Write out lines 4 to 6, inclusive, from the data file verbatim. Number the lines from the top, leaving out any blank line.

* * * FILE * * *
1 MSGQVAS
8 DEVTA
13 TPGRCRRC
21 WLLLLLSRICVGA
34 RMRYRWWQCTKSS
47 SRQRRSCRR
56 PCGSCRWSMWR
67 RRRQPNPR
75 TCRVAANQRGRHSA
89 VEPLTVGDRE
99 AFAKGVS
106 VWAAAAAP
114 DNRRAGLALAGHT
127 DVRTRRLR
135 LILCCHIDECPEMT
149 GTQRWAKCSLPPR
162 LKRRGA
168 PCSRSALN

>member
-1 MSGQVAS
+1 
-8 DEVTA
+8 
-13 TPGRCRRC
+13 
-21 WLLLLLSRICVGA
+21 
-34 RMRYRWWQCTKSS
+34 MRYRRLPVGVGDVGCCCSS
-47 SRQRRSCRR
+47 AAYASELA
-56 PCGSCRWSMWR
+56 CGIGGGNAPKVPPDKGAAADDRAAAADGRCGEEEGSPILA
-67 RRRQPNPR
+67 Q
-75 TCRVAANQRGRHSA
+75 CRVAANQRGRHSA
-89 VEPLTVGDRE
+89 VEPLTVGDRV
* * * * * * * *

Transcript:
21 WLLLLLSRICVGA
34 RMRYRWWQCTKSS
47 SRQRRSCRR